Nine secures international cricket rights, Ten gets Big Bash

The Nine Network has secured a deal with the WIN Corporation that will help the TV network ensure it matches rival Ten’s aggressive $500m bid for the cricket rights and retains the important sport franchise it has held for 32 years.

Mumbrella understands the final deal sees the Nine network spending $400m over five years to retain the international cricket rights, with an additional $50m contra advertising deal, while Ten will take a consolation prize in the Big Bash League and domestic cricket for $100m.

The deal is a major rise in the price tag for the sport. Under the current seven year deal Nine pays $45m a year for the sport.

The move is the first big strategic move by new Ten CEO Hamish McLennan who has argued the network needs sports as a means of cross promoting its other content.

“This is a very big day for Nine. It’s been a long and sometimes difficult and complex process and I pay tribute to Bruce Gordon and his team at WIN for really stepping up to the plate, not only on the sale of its major stations but through our new rural affiliation deal which has enabled Nine to achieve a very substantial offset of costs” said David Gyngell CEO of Nine Entertainment.

The news of the Nine deal comes after days of negotiations as the network’s executives worked to secure the approval of its shareholders Apollo Management and Oaktree Capital and also to secure the purchase of the WIN corporation’s Adelaide and Perth television station, as part of a deal to ensure continued national coverage of the sport.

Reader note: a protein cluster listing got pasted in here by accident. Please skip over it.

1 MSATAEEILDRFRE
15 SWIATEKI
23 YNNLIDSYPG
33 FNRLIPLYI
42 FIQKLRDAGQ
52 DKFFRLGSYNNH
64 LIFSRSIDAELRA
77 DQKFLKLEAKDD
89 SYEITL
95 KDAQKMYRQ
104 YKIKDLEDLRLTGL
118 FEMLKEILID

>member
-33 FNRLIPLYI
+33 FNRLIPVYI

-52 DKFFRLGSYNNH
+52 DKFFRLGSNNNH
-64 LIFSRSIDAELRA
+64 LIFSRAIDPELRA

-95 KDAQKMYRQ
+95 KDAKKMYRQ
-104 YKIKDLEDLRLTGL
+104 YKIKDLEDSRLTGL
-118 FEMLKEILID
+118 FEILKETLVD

The WIN deal will see Nine purchase the Adelaide station for $140m from Bruce Gordon’s WIN Corporation and secure an option to purchase its Perth station, if the rules preventing any TV network reaching more than 75 per cent reach of the population are scrapped.

Sources have told Mumbrella that the annual increase in the cost of the cricket from $45m a year to $80m will be partially funded by a significant increase in the affiliate fees WIN pays the Nine Network in other regional markets which under the new deal will rise from around 33 per cent to 39 percent. The increase in revenue for Nine could bring in an extra $15m a year, with other savings to come from greater network synergies, although the value of those is yet to be determined.

“The extension of the affiliation arrangements ensures that WIN will continue to broadcast Australia’s best content including Test Cricket, One Day and Twenty20 cricket internationals and National Rugby League,” said Andrew Gordon, executive chairman of WIN.

“WIN, as Australia’s largest commercial television network has never been in better shape and the sale of Channel 9 Adelaide will enable WIN to take advantage of opportunities in a continually evolving medialandscape both in Australia and globally.”

Channel Ten said it was pleased to pick up the Big Bash league. “We are delighted to join forces with Cricket Australia as its exclusive domestic Twenty20 cricket partner and we look forward to a long, successful partnership,” said Ten CEO Hamish McLennan.

“The Twenty20 Big Bash League is a great competition, and TEN and Cricket Australia will make it a major free-to-air television event.

However, analysts have questioned the $80m-$100m price tags, saying it is unlikely to be profitable for either Nine or Ten. “I don’t think either Nine or Ten can make money from it at that price. Nine is in a better position to make money from it, and that’s not to discredit the Ten sales team, but Nine has a very long history with cricket and it’s been a premium product for them for 20 years,” media analyst Steve Allen told Encore Magazine last month.

The Nine Network had a last rights deal with Cricket Australia which allowed it to see and match rival Ten’s offer. With Nine and Ten taking the international and domestic cricket respectively, pay-tv provider Fox Sports which has actively built the Big Bash over the last two years, appears to be locked out.

Under the previous seven year deal, Nine paid $45m a year for a sport which generates an estimate $60m a year in advertising revenue and which has $10m to $20m worth of production costs.

Nic Christensen 


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